The first officer to arrive after Alex Murdaugh called 911 to report his wife and son were seriously hurt noted at the attorney's double murder trial Thursday that the suspect was upset but that he had no tears in his eyes.
During the first day of testimony, jurors watched Colleton County Sgt. Daniel Greene's body camera footage and other video from Murdaugh's South Carolina hunting lodge on June 7, 2021. The footage shows Greene questioning Murdaugh and protecting the crime scene, since Paul and Maggie Murdaugh were obviously dead.
Murdaugh’s lawyer questioned Greene at length on what he did at the scene, suggesting that officers disturbed potential evidence by walking around in the dark without flashlights, failing to look for shoe prints or tire tracks, and standing near the bodies after it was established that they had died.
Murdaugh, 54, is standing trial on two counts of murder. Investigators said his 22-year-old son Paul was shot twice with a shotgun near kennels outside the family's Colleton County hunting lodge. His 52-year-old wife Maggie was shot four or five times with a rifle close by. Both victims were shot in the head after they were gravely wounded, authorities said.
Murdaugh faces 30 years to life in prison if convicted.
It took Greene about 20 minutes after the 911 call to get to the Murdaugh home in the rural county of 38,000 people. He testified that when he arrived, he saw Murdaugh talking on the phone, standing near where the bodies were found, with a shotgun resting against his truck that Murdaugh said he grabbed for protection.
“He was upset, but I didn’t see any visible tears," Greene said.
Later Thursday, Colleton County Sheriff’s Capt. Jason Chapman testified that he noticed that too, but he said Murdaugh did look tormented.
“Not everyone cries. I don’t have an issue with that," Chapman said,
The deputy testified that Murdaugh seemed to settle down and pay attention to parts of the investigation, such as when deputies tried to follow tire marks.
Prosecutors suggested in their questioning that he might be making sure his alibi was sticking. The defense suggested he wanted the killer or killers of his wife and son found and perked up when he thought there might be clues for investigators to follow.
Much of the defense's cross examination centered on protecting evidence at the crime scene. Defense attorney Dick Harpootlian asked Greene why he didn't indicate to state crime scene agents about possible tire tracks and footprints. Greene said it wasn't his job.
Harpootlian asked why another officer went into a feed room behind Paul Murdaugh's body. Greene said he didn't know, but that officers were doing their best to protect the evidence.
"Best? To walk in an area where there is blood, where there is brain matter?” Harpootlian said.
Later testimony from other deputies said the officer only went into the room to help lift the sheet on Paul Murdaugh’s body straight up to check if there was a weapon near or under his body. Chapman said he didn’t want to drag the sheet across the body and possibly dislodge evidence.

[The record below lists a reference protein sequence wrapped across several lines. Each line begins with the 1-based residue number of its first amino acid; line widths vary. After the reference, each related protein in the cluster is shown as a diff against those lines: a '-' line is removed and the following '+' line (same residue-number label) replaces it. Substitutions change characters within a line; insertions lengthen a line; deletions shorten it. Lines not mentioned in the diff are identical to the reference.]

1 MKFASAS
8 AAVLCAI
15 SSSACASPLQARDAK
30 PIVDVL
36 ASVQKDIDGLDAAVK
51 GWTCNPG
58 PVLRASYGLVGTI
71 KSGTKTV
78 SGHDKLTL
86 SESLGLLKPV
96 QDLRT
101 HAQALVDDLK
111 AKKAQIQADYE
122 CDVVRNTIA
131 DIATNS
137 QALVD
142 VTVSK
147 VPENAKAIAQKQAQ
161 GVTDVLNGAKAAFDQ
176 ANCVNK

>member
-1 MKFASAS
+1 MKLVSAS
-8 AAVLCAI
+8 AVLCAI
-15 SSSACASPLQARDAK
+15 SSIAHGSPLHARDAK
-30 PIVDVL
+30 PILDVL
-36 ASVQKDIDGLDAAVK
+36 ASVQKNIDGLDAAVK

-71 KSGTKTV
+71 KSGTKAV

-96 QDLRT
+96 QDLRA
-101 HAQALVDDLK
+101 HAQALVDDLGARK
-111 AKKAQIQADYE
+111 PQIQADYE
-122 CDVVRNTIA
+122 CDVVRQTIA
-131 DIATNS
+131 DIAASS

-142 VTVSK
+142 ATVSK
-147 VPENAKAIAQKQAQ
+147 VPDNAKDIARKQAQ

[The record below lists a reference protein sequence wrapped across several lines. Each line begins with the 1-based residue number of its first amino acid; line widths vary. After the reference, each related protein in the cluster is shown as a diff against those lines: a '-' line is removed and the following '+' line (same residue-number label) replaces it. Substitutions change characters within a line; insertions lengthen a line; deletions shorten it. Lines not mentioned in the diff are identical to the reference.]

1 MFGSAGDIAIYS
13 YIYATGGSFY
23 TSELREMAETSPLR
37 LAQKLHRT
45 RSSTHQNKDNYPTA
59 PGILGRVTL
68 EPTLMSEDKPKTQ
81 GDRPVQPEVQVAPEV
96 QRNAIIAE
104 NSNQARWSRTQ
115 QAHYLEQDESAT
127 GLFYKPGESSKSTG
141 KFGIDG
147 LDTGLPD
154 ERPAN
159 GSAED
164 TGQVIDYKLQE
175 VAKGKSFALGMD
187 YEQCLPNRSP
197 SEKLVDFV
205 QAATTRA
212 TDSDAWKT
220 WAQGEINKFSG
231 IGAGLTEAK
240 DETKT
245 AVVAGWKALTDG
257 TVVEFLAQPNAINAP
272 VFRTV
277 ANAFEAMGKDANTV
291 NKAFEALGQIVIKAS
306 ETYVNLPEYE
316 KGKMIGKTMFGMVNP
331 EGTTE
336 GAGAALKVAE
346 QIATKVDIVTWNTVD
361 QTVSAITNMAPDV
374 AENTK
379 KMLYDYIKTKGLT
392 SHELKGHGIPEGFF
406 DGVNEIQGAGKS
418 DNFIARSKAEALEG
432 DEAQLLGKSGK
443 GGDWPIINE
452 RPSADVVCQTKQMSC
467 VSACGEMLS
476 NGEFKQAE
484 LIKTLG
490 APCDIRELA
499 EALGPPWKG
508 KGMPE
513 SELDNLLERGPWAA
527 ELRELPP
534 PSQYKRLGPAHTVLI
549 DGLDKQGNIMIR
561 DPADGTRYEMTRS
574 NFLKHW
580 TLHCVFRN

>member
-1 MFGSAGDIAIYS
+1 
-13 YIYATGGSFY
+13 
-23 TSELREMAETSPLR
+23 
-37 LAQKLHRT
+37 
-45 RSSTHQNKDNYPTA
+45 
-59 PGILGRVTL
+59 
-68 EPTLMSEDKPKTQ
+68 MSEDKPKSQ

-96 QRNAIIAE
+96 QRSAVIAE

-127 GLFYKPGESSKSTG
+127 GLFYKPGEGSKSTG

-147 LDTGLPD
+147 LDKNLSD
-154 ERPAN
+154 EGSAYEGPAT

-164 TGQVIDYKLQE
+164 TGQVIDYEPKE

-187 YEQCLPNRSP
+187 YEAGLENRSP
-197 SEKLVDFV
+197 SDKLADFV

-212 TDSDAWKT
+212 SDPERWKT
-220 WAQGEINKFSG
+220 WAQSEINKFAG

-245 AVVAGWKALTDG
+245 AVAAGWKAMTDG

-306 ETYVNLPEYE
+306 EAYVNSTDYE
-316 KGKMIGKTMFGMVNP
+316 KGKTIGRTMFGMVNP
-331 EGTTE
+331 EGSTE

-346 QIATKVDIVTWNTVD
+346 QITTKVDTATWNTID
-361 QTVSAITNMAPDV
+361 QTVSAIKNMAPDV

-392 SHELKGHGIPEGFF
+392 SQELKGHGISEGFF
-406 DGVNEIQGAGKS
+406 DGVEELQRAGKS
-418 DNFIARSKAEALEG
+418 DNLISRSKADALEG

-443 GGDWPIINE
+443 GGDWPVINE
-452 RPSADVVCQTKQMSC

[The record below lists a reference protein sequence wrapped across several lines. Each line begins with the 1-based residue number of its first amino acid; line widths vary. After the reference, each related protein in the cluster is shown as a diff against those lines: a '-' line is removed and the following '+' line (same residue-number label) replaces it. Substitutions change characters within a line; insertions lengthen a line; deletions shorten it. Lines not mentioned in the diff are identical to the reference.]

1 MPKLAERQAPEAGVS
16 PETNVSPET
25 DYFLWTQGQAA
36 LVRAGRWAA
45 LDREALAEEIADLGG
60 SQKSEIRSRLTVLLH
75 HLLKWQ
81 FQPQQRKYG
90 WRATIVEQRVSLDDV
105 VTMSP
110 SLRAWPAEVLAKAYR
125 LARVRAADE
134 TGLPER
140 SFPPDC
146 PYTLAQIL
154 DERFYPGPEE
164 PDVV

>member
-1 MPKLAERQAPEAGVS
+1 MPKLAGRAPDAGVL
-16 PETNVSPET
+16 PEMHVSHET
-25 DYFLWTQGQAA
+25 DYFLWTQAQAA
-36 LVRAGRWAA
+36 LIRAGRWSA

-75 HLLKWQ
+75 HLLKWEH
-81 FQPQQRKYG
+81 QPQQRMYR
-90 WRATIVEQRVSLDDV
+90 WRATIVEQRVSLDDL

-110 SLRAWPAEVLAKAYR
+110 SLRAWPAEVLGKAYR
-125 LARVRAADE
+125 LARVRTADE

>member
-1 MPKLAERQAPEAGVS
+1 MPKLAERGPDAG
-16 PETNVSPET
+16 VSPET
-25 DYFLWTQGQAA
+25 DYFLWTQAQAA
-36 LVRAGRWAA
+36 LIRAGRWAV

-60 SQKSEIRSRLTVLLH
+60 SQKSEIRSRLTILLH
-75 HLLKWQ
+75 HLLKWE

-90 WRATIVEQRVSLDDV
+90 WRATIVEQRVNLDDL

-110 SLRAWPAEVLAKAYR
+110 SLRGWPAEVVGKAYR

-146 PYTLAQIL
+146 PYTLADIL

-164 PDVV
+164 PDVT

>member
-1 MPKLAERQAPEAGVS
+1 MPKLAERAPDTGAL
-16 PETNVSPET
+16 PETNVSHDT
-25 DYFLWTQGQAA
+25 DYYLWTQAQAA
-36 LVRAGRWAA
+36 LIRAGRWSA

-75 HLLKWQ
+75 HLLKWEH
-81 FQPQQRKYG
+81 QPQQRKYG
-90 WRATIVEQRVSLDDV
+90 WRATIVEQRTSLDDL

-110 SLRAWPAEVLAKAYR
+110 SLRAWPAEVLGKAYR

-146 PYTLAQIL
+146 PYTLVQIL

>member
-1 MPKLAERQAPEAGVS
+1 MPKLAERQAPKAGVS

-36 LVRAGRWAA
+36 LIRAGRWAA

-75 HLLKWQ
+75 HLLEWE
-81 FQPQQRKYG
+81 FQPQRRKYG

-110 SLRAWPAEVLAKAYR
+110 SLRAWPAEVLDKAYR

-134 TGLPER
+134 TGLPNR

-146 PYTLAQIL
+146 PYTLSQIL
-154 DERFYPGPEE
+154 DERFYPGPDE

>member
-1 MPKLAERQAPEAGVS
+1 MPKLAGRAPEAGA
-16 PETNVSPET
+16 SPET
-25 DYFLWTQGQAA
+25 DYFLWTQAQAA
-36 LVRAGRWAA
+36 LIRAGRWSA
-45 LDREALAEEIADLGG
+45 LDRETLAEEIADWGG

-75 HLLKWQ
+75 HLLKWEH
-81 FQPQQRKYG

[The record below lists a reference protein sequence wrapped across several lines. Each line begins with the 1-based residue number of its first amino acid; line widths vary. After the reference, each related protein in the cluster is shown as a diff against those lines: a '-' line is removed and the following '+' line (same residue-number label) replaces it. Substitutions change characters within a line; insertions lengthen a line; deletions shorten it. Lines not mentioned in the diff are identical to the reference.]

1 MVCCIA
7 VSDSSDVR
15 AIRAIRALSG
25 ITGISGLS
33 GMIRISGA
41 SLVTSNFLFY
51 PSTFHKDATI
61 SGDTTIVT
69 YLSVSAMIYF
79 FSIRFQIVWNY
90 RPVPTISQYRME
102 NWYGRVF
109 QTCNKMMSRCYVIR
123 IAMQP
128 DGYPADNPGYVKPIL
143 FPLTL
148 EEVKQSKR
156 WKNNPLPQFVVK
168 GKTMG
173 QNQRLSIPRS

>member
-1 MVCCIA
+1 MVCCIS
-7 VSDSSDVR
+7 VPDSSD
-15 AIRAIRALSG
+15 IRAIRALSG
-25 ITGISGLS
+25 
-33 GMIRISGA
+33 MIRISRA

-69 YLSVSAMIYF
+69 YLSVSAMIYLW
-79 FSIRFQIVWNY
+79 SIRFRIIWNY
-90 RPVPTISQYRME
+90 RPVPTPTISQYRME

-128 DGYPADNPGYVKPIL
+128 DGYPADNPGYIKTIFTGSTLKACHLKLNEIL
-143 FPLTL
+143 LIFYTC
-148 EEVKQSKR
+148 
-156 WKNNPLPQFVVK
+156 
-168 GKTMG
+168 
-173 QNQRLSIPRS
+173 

As images of the bodies of Murdaugh's son and wife came up on the body camera footage, a second defense lawyer used a box lid to cover the screen in front of Murdaugh so the audience couldn't see it. Murdaugh rocked back and forth with his head down and wiped his eyes as the condition of the bodies was discussed.
Murdaugh appeared to be distraught several other times during graphic testimony, as officers and first responders talked about how his son’s brain was ripped away by the shotgun blast and was found by his feet, and that his wife had a hole in her head big enough to see her skull cavity.
Prosecutors also had the 911 call played in court, during which a deeply upset and agitated Murdaugh told the operator several times that neither his son or wife was breathing and asked for an ambulance to hurry.
Murdaugh also faces about 100 charges related to other crimes, including money laundering, stealing millions from clients and the family law firm, tax evasion and trying to get a man to fatally shoot him so his surviving son could collect a $10 million life insurance policy. He was being held in jail without bail on those counts before he was charged with murder.
Since the killings, Murdaugh’s life has seen a stunningly fast downfall. His family dominated the legal system in tiny neighboring Hampton County for generations, both as prosecutors and private attorneys known for getting life-changing settlements for accidents and negligence cases.
Scrutiny into the Murdaughs started more than two years before the killings. Paul Murdaugh was charged with felony boating under the influence after investigators said he was driving a boat that crashed and killed 19-year-old Mallory Beach who was on board.
Alex Murdaugh came to the emergency room and talked to others on the boat the night of the February 2019 crash. News accounts and the family of the teen killed suggested he was trying to use his influence to stymy the investigation and deflect blame from his son.
When Greene approached the night of the killings, Alex Murdaugh almost immediately brought up the crash.
“This is a long story. My son was in a boat wreck a while back. We’ve been getting threats, I know that’s what it is,” Murdaugh said on Greene's body camera.